Updated March 27, 2023
Overview of SQL Full Join
A SQL FULL join is a structured query language (SQL) statement in which when two tables are joined together, the statement returns all the rows from the joined tables even if all the rows do not meet the specified conditions, however, the non-matched rows in any of the tables are displayed as NULL, that is a FULL JOIN can be considered something similar to a combination of LEFT AND RIGHT JOINS in SQL.
SELECT column_name(s) FROM table_name1 FULL JOIN table_name2 ON table_name1.column_name = table_name2.column_name WHERE condition;</code
The different parameters used in the syntax are :
- SELECT column_name(s): It is used to select the required data from the database. Here, column_name(s) is the name of the columns from the joined tables.
- FROM table_name1 FULL JOIN table_name2: It is used to specify the source from which data has to be fetched. Here, table_name1 is the name of the left table and table_name2 is the name of the right table. FULL JOIN will fetch all records when there is a match in the left or right table records.
- ON table_name1.column_name = table_name2.column_name: It is used to specify the common conditions on which the two tables will be joined. It can be a pair of primary and foreign keys.
- WHERE condition: It is used to specify any other conditions that the records should satisfy to make to the resultant records.
Of the above-mentioned parameters, all the parameters except the WHERE clause are mandatory. You may use GROUP BY, ORDER BY and HAVING clauses based on your requirement.
How does SQL Full Join work?
A SQL FULL join is typically used in visualizing exception reports or ETL or any other peculiar situations where both sides have data you are trying to combine.
The following Venn diagram explains how a SQL full join works.
Going ahead we will be discussing the above-mentioned self join in great detail.
In order to demonstrate and explain the FULL join in SQL effectively, we will be using the following tables. These tables are made for an e-commerce website. The first table “customers ”contains customer id, names, city to which they belong. The second table “cities” contains the id, city, and country to which they belong.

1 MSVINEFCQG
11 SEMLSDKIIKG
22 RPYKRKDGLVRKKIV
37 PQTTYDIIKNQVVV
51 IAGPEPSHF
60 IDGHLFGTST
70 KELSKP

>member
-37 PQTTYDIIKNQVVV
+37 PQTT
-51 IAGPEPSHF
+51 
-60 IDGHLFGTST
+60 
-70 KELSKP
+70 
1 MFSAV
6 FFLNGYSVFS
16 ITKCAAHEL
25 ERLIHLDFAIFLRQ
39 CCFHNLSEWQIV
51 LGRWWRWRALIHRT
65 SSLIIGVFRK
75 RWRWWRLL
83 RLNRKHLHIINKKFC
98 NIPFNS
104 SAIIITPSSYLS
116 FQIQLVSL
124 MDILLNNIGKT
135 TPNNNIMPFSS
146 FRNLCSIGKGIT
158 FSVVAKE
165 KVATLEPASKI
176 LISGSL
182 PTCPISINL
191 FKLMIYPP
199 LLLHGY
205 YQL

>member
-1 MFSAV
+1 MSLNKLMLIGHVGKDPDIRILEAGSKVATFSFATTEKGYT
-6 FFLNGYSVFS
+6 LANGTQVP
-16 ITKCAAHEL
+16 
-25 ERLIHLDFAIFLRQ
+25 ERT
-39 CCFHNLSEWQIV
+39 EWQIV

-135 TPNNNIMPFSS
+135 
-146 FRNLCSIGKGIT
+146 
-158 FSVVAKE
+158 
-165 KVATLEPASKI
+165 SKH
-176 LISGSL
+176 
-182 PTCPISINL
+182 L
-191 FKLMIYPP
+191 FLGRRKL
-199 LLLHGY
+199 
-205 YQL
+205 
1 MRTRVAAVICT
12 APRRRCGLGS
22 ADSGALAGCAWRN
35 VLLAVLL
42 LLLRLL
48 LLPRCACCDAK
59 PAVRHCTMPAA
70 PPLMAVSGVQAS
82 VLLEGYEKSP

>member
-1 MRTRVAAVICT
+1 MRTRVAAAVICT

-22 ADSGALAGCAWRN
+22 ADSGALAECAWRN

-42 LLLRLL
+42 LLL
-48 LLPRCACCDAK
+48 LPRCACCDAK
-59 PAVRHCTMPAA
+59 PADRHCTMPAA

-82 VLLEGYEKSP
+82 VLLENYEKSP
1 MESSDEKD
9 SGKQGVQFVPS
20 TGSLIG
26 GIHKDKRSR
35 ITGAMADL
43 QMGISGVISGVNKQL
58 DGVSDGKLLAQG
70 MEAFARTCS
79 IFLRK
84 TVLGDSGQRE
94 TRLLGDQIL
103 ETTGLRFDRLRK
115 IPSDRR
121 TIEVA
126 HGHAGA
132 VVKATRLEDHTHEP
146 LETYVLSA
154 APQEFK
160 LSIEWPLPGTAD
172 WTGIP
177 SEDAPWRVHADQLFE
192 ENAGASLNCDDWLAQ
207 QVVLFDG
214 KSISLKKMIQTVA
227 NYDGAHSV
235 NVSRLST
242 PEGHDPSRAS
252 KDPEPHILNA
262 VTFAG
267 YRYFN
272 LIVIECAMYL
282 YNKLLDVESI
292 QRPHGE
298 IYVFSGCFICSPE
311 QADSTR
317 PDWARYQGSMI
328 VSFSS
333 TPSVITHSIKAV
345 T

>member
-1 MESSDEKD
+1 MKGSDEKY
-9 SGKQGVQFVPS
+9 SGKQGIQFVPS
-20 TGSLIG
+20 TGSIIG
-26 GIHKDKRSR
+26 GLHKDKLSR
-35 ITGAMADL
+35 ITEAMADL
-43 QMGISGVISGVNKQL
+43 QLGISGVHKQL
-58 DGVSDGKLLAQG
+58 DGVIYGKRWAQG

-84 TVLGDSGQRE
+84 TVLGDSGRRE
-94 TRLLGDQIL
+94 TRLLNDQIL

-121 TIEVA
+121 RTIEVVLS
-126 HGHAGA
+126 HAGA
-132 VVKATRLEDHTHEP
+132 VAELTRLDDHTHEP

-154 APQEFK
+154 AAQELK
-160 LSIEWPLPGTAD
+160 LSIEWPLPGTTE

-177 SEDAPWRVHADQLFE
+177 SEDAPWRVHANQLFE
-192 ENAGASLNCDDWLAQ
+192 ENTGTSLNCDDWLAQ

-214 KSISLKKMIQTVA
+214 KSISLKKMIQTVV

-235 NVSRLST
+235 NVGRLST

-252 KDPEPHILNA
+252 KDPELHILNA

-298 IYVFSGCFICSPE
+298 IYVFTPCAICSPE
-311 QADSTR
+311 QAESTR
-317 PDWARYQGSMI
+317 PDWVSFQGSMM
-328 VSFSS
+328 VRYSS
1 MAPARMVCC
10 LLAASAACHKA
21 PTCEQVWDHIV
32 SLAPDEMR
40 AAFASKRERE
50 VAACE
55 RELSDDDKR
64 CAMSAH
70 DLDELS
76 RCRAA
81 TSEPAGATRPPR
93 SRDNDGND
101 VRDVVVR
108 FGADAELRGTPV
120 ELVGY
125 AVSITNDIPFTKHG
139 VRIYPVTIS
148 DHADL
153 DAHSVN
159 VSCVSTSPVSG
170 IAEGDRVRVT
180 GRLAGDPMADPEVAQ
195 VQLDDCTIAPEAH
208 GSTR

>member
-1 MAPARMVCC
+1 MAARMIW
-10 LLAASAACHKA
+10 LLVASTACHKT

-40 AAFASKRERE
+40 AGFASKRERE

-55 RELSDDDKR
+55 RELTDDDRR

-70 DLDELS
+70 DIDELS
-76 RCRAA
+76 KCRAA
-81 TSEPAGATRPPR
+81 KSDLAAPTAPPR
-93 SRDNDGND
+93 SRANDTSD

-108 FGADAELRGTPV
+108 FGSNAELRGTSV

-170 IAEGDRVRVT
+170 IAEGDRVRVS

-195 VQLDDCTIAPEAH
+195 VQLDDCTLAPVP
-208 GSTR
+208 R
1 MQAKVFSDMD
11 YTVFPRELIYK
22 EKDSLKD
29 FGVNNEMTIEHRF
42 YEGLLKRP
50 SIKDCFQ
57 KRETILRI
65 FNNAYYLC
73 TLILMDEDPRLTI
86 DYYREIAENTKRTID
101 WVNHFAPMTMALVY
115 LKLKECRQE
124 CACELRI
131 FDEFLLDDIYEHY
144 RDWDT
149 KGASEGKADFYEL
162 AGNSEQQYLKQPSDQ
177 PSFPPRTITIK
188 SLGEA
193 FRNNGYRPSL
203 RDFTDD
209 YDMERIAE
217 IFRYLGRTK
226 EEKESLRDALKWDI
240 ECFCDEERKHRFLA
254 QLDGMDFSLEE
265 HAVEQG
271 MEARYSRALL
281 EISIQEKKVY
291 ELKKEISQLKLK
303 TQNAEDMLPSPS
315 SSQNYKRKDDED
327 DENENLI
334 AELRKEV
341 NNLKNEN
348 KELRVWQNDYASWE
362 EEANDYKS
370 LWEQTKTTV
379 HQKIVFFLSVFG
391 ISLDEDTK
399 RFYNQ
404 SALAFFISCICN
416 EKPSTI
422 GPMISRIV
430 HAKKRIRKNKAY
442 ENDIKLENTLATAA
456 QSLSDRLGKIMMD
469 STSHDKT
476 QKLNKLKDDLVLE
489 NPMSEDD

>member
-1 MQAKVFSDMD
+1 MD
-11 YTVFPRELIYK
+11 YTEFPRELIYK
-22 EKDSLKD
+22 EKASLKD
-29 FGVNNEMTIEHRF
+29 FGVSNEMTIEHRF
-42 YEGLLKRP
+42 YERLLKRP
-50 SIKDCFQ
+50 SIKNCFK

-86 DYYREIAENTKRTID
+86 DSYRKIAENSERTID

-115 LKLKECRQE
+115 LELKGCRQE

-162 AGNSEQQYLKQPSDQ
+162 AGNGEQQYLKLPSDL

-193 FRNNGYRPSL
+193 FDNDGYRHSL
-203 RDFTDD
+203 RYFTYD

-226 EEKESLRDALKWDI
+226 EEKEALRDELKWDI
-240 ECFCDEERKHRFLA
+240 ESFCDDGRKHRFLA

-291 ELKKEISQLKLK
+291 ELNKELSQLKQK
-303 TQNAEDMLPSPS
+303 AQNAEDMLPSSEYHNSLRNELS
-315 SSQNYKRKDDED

The schema for the above mentioned “customers” table is:
Number of records: 15
Let’s have a look at the records in the customer’s table. So that later, we can understand how self-join is helpful:
|2||Priya Krishna||New Delhi||pen||50|
|4||Michael Scott||New York||Books||250|
|11||Justin Green||Ottawa City||pen||65|
The schema for “cities” table is:
Number of Records: 10
Let’s have a look at the records in the cities table.
Examples to Implement SQL Full Join
Some of the examples are given below:
Find the names of customers whose resident cities are not present in the cities table.
SELECT t1.Customer, t1.City, t2.city_name FROM customers as t1 FULL JOIN cities as t2 ON t1.City = t2.city_name;
In the above example, we can notice that cities like Birmingham, Michigan, Canberra, Budapest, and Amsterdam are not present in the cities table but they are still shown on FULL join with NULL values. Similarly, cities like Ontario, Pune and Washington D.C are not present in customers but were present in the cities table are also displayed with NULL values for not matching records.
Find the names of customers along with the country to which they belong.
SELECT t1.Customer, t2.country FROM customers as t1 FULL JOIN cities as t2 ON t1.City = t2.city_name;
Find the names of customers who purchased items in the books category, along with the country to which they belong.
SELECT t1.Customer, t2.country FROM customers as t1 FULL JOIN cities as t2 ON t1.City = t2.city_name WHERE Items_purchased = 'Books';
Find the number of customers per country ordered in descending order.
SELECT t2.country, count(t1.Customer) as No_of_Customers FROM customers as t1 FULL JOIN cities as t2 ON t1.City = t2.city_name GROUP BY t2.country ORDER BY 2 DESC;
Find the total revenue generated by the e-commerce company across different countries ordered from highest to lowest.
SELECT t2.country, sum(t1.Amount_paid ) as "Total Revenue Generated" FROM customers as t1 FULL JOIN cities as t2 ON t1.City = t2.city_name GROUP BY t2.country ORDER BY 2 DESC;
Find the total revenue generated by the e-commerce company in the Books and pencils category across different countries ordered from highest to lowest.
SELECT t2.country, sum(t1.Amount_paid ) as "Total Revenue Generated", t1.Items_purchased FROM customers as t1 FULL JOIN cities as t2 ON t1.City = t2.city_name WHERE t1.Items_purchased = 'Books' OR t1.Items_purchased = 'pencil' GROUP BY t2.country, t1.Items_purchased ORDER BY 1 DESC;
When performing joins in SQL, we should always try to use table aliases which are abbreviations of the given tables. This helps in writing beautiful pieces of code.
SQL full join is a statement that returns all the records from both the joined tables. We should use it when we want to check for missing information in the database.
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